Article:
In the previous blog in this series Innovative Snowflake Features Part 1: Architecture, we walked through the Snowflake Architecture. In this follow-up, we will examine Snowflake's three caches, where they are 'stored' in the Snowflake Architecture and how they improve query performance.
Snowflake uses the three caches listed below to improve query performance. In the following sections, I will talk about each cache.
- Metadata Cache
- Query Result Cache
- Warehouse Data Cache
Fully Managed in the Global Services Layer
Snowflake automatically collects and manages metadata about tables and micro-partitions.
For Tables, Snowflake stores:
- Row Count
- Table Size in Bytes
- File references and table versions
For Micro-Partitions, Snowflake stores:
- The range of values (MIN/MAX values)
- Number of distinct values
- NULL Count
For Clustering, Snowflake Stores:
- The total number of Micro-Partitions
- Number of Micro-Partitions containing values overlapping with each together
- The depth of overlapping Micro-Partitions
- This is an indication of how well-clustered a table is since as this value decreases, the number of pruned columns can increase.
All DML operations take advantage of micro-partition metadata for table maintenance. Some operations are metadata alone and require no compute resources to complete, like the query below.
SELECT MIN(L_SHIP_DATE), MAX(L_SHIP_DATE) FROM LINE_ITEM;
Snowflake also provides two system functions to view and monitor clustering metadata:
Micro-partition metadata also allows for the precise pruning of columns in micro-partitions. When pruning, Snowflake does the following:
- Snowflake's pruning algorithm first identifies the micro-partitions required to answer a query.
- Snowflake will only scan the portion of those micro-partitions that contain the required columns.
- Snowflake then uses columnar scanning of partitions so an entire micro-partition is not scanned if the submitted query filters by a single column.
Query Result Cache
Fully Managed in the Global Services Layer
The query result cache is the fastest way to retrieve data from Snowflake. It contains a combination of Logical and Statistical metadata on micro-partitions and is primarily used for query compilation, as well as SHOW commands and queries against the INFORMATION_SCHEMA table.
If a user repeats a query that has already been run, and the data hasn’t changed, Snowflake will return the result it returned previously.
Typically, query results are reused if:
- The user executing the query has the necessary access privileges for all the tables used in the query.
- The new query matches the previously-executed query (with an exception for spaces).
- The table data has not changed.
- The persisted result is still available. The Query Result Cache will purge query results after 24 hours. This period will be reset if the query is run again at any point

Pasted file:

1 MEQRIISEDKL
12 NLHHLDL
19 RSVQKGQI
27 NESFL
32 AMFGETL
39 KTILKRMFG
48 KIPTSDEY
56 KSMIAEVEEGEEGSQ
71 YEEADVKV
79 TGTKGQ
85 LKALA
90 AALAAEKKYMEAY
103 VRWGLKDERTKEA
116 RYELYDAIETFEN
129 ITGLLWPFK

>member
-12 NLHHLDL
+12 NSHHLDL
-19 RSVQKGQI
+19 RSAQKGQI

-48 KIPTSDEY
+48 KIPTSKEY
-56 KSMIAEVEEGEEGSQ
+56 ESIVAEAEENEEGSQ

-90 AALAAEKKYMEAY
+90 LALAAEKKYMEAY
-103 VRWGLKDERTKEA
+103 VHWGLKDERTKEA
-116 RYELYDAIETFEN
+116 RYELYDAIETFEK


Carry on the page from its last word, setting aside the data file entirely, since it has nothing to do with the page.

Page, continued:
- The micro-partitions have not changed.
Persisted query results can be used to post-process results. The query result cache is also used for the SHOW command.
SHOW tables; --Returns the tables in the current schema
To show the empty tables, we can do the following:
SELECT "schema_name", "name" as "table_name", "rows" FROM TABLE(RESULT_SCAN(LAST_QUERY_ID())) WHERE "rows" = 0;
In the above example, the RESULT_SCAN function returns the result set of the previous query pulled from the Query Result Cache!
Warehouse Data Cache
Implemented in the Virtual Warehouse Layer
All Snowflake Virtual Warehouses have attached SSD Storage. This SSD storage is used to store micro-partitions that have been pulled from the Storage Layer. Reading from SSD is faster. As such, when a warehouse receives a query to process, it will first scan the SSD cache for received queries, then pull from the Storage Layer.
The SSD Cache stores query-specific FILE HEADER and COLUMN data. This cache type has a finite size and uses the Least Recently Used policy to purge data that has not been recently used.
How does Snowflake Reconcile Cached Data when Underlying Data Changes?
Each query submitted to a Snowflake Virtual Warehouse operates on the data set committed at the beginning of query execution. The query optimizer will check the freshness of each segment of data in the cache for the assigned compute cluster while building the query plan. This query plan will include replacing any segment of data which needs to be updated. Each virtual warehouse behaves independently and overall system data freshness is handled by the Global Services Layer as queries and updates are processed.
During this blog, we've examined the three cache structures Snowflake uses to improve query performance. For a study on the performance benefits of using the ResultSet and Warehouse Storage caches, look at Caching in Snowflake Data Warehouse. Stay tuned for the final part of this series where we discuss some of Snowflake's data types, data formats, and semi-structured data!
As always, for more information on how Ippon Technologies, a Snowflake partner, can help your organization utilize the benefits of Snowflake for a migration from a traditional Data Warehouse, Data Lake or POC, contact firstname.lastname@example.org.